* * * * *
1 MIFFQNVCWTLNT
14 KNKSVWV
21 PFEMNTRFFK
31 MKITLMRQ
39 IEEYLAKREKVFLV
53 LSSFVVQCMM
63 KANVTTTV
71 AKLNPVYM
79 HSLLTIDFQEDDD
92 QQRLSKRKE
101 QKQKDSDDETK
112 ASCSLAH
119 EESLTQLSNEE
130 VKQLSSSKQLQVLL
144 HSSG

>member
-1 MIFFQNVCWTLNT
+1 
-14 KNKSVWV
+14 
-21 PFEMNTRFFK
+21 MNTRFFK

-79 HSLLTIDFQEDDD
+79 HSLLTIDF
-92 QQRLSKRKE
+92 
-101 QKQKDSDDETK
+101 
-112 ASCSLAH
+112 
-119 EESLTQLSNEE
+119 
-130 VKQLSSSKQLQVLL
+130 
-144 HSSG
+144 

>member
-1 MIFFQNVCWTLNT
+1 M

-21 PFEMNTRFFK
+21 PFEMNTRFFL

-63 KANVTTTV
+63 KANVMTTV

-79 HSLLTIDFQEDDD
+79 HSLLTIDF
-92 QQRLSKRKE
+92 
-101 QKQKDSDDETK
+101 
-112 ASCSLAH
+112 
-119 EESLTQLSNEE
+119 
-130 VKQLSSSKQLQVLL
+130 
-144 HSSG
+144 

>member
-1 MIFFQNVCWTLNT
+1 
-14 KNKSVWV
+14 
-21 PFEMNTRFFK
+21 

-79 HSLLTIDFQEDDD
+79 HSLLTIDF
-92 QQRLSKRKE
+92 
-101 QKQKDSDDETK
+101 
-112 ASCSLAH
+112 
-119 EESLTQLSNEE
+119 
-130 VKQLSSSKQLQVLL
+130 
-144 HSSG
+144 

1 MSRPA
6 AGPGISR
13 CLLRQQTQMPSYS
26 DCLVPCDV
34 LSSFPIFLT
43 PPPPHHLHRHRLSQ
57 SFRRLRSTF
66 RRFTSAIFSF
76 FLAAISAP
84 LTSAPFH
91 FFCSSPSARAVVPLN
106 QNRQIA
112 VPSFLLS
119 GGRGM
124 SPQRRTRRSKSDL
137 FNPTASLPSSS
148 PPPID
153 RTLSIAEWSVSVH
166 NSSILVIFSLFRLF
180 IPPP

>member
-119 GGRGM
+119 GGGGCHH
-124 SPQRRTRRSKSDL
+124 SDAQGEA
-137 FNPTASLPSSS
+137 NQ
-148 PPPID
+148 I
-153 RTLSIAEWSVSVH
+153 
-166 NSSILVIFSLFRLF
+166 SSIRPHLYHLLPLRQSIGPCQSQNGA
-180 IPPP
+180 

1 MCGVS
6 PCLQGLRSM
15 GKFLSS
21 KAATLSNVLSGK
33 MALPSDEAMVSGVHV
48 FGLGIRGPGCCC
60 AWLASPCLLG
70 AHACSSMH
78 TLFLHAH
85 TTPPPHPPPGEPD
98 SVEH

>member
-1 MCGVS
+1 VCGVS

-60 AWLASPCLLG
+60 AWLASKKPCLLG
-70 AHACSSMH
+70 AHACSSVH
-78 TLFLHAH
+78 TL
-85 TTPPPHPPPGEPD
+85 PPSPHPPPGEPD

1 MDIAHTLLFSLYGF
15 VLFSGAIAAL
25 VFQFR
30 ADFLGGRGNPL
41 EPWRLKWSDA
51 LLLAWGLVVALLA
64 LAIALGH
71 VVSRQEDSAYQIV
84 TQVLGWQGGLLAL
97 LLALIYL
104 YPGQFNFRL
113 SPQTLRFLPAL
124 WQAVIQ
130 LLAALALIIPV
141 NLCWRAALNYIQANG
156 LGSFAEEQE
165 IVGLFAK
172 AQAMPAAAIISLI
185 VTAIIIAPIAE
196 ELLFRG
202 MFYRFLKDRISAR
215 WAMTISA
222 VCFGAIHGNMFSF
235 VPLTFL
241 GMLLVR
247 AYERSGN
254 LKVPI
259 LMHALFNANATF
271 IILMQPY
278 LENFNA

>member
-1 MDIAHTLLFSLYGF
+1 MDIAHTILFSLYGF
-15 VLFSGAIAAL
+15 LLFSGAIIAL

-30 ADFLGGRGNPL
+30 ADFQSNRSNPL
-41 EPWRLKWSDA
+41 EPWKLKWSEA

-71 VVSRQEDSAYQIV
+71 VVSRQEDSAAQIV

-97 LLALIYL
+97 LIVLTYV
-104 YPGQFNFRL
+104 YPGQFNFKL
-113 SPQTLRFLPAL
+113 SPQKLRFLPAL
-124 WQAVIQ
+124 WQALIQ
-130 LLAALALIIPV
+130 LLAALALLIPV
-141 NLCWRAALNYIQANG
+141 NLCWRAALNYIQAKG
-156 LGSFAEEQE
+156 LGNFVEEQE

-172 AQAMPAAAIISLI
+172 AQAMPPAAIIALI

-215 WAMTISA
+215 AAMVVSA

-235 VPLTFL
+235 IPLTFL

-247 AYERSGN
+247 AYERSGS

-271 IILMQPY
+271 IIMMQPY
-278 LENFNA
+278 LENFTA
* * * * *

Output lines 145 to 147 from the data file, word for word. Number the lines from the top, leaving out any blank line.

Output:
97 LLALIYL
104 YPGQFNFRL
113 SPQTLRFLPAL